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What Resides in Dark Corners (a response to a letter from the Baltimore Police Department)

Kevin Davis,

I am often perplexed at exactly what to do about bringing reform to policing. It seems as though it has been quite a long time that the obvious issues surrounding policing have been brought to the forefront and I cannot think of anything significant which has changed. It has been a long time since Freddie Gray met the indifference of police culture toward citizen life, liberty, and the pursuit of happiness. Yet, nothing in Baltimore has changed. Arguably, it has become worse. The focus, for me, has been in revolution as opposed to retribution, so I have not named those in the past. That choice is very open to criticism. It cannot be said that I am entirely convinced that tactic is the best path forward.

What I am convinced of, is that this tactic has provided a curtain for which the commanders of the Baltimore Police Department can hide behind. This brings us to this correspondence sent to me dated September 11, 2015. Do not think that we cannot see the subtle jabs of not using my rank. Do not think that we cannot see the laziness and lack of professionalism in misspelling my name, removing the “interim” from police commissioner, atrocious grammar, and calling the agency by its wrong name (it is the Baltimore Police Department, not the Baltimore City Police Department maybe you guys would know that if you cared). Do not think that we do not find it ridiculous that “direct result” is three months later. Do not think that we do not see through the insincerity of the words contained in this letter.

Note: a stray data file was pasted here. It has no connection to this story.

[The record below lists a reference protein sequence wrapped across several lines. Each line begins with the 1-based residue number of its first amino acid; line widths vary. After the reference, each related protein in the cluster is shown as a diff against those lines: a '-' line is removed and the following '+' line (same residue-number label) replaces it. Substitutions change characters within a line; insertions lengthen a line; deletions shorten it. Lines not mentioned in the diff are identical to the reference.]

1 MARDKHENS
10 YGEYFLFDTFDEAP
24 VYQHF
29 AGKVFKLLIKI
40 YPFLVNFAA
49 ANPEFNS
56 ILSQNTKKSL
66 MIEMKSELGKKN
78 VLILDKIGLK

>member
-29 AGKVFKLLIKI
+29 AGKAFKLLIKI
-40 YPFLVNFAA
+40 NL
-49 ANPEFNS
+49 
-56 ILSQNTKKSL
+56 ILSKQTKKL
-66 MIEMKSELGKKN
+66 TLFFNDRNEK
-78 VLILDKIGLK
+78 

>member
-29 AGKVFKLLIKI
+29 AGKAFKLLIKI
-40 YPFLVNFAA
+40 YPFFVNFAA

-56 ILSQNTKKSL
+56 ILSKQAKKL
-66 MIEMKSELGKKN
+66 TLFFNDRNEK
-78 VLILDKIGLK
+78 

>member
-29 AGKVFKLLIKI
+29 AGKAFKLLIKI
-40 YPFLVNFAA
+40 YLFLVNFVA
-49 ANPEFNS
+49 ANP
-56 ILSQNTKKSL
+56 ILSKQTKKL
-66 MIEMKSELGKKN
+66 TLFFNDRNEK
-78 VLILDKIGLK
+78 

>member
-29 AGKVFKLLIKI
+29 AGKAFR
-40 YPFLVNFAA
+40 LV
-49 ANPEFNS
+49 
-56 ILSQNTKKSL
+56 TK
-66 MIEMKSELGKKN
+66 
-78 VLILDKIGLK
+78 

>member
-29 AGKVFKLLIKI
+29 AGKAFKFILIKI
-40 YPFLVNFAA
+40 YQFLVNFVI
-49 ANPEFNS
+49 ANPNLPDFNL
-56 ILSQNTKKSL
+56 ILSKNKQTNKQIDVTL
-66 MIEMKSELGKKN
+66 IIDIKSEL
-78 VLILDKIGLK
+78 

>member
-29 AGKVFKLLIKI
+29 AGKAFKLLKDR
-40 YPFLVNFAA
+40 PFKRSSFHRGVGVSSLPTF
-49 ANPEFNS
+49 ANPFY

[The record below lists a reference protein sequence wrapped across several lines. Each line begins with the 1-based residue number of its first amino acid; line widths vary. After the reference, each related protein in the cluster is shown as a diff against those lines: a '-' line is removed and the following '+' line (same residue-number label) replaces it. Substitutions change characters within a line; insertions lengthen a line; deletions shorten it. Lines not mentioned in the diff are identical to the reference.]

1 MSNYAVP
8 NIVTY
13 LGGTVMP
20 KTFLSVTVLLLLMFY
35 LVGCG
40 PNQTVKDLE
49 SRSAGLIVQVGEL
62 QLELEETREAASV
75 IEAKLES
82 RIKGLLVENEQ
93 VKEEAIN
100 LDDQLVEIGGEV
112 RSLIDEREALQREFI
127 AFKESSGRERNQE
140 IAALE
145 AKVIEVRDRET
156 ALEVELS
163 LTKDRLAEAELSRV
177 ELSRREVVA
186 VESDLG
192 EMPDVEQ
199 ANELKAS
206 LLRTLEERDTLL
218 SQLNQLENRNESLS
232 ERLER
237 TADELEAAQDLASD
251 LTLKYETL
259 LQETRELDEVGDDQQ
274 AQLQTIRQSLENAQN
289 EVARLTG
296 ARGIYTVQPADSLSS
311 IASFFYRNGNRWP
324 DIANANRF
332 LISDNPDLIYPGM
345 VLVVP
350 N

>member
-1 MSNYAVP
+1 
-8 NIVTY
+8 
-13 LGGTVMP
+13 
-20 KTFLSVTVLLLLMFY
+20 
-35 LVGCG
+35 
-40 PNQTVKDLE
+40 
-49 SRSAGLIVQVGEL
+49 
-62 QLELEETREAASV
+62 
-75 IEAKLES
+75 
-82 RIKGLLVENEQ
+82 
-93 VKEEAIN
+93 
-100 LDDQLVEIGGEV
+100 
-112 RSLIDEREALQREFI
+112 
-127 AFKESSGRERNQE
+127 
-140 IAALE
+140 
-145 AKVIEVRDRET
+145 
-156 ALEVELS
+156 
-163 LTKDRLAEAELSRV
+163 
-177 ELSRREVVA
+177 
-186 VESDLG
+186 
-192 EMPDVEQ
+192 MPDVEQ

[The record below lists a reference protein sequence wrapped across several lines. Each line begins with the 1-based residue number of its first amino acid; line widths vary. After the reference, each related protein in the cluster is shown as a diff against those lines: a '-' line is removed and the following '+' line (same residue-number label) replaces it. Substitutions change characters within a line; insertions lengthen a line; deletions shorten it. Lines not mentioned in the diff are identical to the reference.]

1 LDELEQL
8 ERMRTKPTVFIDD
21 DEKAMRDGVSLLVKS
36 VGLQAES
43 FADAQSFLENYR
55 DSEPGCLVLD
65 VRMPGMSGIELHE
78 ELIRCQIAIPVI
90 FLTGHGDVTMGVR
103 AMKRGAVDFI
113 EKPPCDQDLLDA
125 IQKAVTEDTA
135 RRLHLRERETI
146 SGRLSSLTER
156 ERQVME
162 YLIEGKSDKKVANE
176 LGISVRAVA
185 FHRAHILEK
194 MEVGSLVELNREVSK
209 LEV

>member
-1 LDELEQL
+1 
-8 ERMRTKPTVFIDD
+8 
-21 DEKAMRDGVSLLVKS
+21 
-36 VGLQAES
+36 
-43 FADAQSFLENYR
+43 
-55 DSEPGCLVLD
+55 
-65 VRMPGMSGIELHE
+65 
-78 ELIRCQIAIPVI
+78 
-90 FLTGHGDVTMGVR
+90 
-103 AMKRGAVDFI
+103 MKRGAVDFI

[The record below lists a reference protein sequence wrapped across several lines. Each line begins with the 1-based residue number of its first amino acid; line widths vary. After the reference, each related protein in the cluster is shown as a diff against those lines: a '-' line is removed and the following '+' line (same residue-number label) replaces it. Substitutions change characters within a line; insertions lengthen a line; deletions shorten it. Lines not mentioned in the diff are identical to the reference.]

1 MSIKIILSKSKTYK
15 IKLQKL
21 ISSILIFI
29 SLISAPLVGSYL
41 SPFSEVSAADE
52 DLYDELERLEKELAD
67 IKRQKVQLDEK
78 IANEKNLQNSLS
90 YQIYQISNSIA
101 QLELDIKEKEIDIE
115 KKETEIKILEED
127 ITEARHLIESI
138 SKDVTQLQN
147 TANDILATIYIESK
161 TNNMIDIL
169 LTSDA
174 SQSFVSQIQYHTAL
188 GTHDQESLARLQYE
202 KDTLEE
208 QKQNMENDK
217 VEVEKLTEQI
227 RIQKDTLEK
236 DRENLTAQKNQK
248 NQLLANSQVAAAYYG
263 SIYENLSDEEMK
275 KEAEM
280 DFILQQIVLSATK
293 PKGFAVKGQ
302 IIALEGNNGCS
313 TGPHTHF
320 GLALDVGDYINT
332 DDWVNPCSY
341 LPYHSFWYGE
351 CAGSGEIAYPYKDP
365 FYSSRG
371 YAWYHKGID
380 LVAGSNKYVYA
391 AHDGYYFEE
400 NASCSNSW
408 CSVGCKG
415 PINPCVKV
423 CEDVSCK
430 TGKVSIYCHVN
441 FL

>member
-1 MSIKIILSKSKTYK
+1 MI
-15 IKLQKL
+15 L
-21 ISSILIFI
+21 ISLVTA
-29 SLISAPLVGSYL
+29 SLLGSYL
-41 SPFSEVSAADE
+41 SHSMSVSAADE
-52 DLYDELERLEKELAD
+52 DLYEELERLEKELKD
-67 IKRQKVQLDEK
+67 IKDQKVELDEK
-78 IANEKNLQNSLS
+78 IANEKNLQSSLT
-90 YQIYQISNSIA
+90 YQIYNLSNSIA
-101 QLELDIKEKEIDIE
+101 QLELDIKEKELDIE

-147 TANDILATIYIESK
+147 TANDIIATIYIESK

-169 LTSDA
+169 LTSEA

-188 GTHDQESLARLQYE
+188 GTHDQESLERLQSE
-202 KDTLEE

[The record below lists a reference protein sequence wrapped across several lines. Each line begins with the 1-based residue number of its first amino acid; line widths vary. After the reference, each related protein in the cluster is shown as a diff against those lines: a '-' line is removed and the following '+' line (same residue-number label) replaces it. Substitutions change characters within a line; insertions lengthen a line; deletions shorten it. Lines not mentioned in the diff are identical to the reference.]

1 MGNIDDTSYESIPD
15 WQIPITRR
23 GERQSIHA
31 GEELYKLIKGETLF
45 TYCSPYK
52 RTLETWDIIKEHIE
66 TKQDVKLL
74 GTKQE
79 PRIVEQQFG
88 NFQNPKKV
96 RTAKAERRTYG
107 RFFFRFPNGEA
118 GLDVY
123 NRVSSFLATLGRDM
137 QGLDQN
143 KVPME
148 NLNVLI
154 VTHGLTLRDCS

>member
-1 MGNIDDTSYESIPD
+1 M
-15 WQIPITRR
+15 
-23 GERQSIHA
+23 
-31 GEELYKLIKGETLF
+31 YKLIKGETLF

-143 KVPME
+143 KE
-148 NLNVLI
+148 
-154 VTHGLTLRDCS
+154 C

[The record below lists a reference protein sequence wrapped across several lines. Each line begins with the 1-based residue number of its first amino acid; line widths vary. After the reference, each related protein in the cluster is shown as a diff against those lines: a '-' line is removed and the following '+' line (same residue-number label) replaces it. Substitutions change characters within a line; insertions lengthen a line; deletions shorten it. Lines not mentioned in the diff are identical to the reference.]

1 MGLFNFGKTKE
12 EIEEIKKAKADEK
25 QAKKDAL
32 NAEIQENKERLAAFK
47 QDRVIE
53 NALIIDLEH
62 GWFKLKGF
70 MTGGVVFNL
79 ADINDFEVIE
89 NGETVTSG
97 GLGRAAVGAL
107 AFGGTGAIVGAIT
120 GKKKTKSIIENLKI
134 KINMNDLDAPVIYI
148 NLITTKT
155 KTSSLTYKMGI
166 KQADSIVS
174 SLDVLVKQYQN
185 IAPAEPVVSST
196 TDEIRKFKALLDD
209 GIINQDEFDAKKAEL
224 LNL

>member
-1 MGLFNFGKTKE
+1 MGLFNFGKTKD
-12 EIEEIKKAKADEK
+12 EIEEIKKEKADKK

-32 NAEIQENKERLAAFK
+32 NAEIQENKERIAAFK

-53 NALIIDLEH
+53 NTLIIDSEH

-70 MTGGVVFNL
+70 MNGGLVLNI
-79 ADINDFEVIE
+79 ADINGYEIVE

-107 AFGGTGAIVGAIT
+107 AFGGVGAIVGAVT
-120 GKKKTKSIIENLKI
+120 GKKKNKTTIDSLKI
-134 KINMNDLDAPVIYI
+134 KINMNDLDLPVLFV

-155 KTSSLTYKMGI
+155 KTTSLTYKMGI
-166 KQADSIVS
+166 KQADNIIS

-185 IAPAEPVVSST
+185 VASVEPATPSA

I find it preposterous that if you cared, you would not pick up a phone, you would not speak to me at a protest, that you would not expect me to conform to your time frame and location. You know where I live. You know I seek a public and transparent forum. It is in the desire for transparency that you hide. I do not seek closed door meetings and you have used that to pretend to care. You stand in the safety of your building and ask me to come inside, as if there is some hope of justice under that roof. The problem is that I have worked under that roof, I know that it is a black hole from which the truth never escapes.

How do I get you and your agency into the light? I do it by doing the opposite of what the Baltimore Police Department does. You are not alone in your actions, as policing in America loves to put the responsibility of doing the “right thing” on the community. So now, let us put the responsibility of doing the “right thing” on the people who are actually sworn to do the right thing. Yes, there is one thing I have refused to do and that is to name, names. I still think that retribution is the wrong approach because it is the people in command who set the system up and push officers into this mentality. It is once again shedding leadership, making a mockery of the word, and that does not seem to matter to you. I have left one corner dark. I think that corner should be left dark, but since you have chosen to hide in it, I am left with no choice.

I know you can search the complaints and internal reports and most likely piece this stuff together, but let us play along and pretend you cannot. Here is what I will do. I will provide the details, including names, of my first two reports back in June 2015. The detective who slapped the innocent lady (although you probably already have a complaint on file corresponding to that allegation) and the officer who kicked the handcuffed suspect (who went to the hospital and would be incredibly easy to find) are these two incidents. Together, we can shed light into that remaining dark corner. It is this light that we can bring about reform and public trust. I will participate 100% in these investigations, but first, we shed the light, first we serve the public’s interest. The price for what you say you want is free. An open and honest conversation between Kevin Davis and me for one hour, live, no commercials, unedited, uploaded to YouTube, and without distribution or use limitations.

Michael A. Wood Jr.

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Related: An interview with the Baltimore cop who’s revealing all the horrible things he saw on the job

 

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